The producer of the video claimed the Flavian dynasty invented Jesus and the parallels between what Josephus records and what happens in the gospels he called the “Flavian signature”. He talked about John Gischala being taken captive to Rome but Simon Ben Giora being killed and how this parallels Simon Peter being told he will die at the end of the gospel of John but that John would live to the second coming. The video had lots of parallels in time and substance like this.

    Do you think there is any merit to this or is this just a wild theory and it is basically dumb? Thank you.

    • Bart
      Bart  April 29, 2020

      No, it’s completely bogus, a claim propounded by someone who has no clue what he’s talking about. (Though since it’s sensationalist, people with no understanding of ancient history are finding it fascinating. Scholars just laugh at it)

  2. Avatar
    brenmcg  April 28, 2020

    “Paraclete” is used 5 times in the NT, 4 in the gospel of John and once in 1 John.

    In 1 John it is Jesus who is the “paraclete” but the first time it is used in the gospel we are told we have another paraclete – the holy spirit.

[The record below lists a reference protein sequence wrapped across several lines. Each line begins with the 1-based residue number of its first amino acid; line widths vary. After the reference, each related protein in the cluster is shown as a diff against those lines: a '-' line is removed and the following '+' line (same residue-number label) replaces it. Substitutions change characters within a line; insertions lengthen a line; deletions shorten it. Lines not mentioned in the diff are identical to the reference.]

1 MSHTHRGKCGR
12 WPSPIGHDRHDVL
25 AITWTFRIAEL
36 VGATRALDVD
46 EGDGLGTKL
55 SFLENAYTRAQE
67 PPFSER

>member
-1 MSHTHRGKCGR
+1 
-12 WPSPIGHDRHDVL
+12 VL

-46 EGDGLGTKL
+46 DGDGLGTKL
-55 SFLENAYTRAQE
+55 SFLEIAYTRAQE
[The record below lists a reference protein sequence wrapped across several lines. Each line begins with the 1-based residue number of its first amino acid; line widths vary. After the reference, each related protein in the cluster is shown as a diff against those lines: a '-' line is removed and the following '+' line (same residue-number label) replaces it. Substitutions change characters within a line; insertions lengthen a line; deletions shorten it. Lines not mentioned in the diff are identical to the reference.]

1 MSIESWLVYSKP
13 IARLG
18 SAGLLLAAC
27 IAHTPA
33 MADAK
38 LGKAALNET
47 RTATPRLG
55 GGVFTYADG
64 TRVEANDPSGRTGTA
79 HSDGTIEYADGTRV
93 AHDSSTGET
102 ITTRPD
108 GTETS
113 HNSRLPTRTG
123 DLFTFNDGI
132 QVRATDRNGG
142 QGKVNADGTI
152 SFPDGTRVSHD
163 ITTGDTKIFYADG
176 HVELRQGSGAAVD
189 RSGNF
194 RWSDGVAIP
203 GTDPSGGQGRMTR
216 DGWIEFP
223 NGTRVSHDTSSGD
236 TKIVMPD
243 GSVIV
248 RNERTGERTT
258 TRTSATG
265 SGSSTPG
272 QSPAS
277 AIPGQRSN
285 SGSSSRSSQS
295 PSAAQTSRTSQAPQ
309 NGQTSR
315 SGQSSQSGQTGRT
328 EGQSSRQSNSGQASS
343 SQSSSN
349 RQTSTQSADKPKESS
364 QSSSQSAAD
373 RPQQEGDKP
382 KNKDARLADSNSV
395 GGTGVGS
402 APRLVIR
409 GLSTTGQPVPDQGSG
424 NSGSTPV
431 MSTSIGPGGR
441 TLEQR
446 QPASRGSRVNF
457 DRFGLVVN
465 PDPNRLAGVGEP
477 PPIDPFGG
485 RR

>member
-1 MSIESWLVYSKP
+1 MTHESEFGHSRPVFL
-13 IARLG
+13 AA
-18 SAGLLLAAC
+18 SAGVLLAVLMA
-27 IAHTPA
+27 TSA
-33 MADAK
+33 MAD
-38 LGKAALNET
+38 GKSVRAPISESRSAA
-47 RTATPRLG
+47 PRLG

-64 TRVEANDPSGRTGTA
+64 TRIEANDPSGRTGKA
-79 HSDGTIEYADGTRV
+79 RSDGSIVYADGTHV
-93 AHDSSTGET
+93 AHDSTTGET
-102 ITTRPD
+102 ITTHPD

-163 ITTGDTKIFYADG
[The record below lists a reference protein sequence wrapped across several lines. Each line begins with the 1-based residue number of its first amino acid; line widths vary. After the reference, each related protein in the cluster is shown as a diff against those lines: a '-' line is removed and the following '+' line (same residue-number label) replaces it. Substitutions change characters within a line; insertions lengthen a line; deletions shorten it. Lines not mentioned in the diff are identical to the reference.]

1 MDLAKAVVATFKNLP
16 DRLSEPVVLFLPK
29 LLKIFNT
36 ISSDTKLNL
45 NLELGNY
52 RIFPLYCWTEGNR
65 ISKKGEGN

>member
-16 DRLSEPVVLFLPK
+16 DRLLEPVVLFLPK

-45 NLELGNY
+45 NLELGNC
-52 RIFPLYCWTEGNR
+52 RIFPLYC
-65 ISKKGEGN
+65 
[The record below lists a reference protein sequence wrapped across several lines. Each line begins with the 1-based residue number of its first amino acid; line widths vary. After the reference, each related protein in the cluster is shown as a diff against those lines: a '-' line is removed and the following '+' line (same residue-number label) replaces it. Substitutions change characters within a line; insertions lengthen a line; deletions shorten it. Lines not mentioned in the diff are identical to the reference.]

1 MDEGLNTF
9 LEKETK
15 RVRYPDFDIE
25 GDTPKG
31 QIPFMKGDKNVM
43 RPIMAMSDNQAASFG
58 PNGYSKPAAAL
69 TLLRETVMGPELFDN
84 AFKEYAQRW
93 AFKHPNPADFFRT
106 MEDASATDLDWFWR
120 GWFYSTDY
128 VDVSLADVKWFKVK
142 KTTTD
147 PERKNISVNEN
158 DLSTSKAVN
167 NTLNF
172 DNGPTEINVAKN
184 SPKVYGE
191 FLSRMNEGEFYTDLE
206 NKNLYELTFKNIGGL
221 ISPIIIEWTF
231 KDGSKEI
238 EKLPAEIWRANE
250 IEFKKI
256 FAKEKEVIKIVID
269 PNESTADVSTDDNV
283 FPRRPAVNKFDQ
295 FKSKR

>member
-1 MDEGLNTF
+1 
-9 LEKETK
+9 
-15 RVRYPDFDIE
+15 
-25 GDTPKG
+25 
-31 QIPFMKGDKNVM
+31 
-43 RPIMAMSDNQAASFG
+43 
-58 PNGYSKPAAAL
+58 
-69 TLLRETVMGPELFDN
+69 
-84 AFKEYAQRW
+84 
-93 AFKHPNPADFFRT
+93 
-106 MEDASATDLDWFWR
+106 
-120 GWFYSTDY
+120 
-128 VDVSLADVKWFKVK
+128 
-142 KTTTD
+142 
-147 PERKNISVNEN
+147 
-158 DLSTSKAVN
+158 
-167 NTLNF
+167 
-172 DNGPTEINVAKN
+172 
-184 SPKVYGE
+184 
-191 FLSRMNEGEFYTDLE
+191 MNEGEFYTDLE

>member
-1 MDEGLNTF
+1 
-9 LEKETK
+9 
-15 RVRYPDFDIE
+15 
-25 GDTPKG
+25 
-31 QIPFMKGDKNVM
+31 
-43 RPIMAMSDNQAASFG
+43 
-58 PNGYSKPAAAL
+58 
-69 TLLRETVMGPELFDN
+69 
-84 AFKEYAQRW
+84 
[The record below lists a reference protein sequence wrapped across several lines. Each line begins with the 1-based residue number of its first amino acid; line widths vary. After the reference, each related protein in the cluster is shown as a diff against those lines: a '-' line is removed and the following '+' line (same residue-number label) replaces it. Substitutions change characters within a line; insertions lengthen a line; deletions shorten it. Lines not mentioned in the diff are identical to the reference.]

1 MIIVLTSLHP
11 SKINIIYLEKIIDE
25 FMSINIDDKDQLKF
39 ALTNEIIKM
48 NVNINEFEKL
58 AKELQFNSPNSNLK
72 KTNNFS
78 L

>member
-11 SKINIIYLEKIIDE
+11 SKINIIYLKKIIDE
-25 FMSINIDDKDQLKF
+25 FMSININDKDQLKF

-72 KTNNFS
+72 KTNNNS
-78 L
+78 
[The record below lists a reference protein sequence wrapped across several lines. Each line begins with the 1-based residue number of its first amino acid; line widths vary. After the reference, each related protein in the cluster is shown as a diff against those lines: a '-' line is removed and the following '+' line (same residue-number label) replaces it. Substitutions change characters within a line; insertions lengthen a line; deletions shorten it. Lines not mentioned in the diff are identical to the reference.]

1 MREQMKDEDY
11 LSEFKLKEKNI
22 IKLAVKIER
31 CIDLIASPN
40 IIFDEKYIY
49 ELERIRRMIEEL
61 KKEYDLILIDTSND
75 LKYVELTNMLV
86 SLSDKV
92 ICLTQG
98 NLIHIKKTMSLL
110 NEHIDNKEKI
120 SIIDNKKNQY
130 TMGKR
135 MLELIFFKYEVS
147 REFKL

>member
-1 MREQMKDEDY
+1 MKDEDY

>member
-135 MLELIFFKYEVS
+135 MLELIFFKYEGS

Do you think this indicates that 1 John was written before the gospel?

    Also I think the opening of 1 John reads like a first draft of the opening of the gospel of John.

    • Bart
      Bart  April 29, 2020

      1 John was almost certainly written later. It’s historical circumstances are a later development from the time of the Gospel.

      • Avatar
        brenmcg  April 29, 2020

        Is that just because it is anti-docetist? The gospel is anti-docetist too.

        1 John 2 says “it is the last hour” – suggests it is early; no making excuses for delay in the coming.

        1 John says “Whoever claims to live in him must live as Jesus did … I am not writing you a new command but an old one”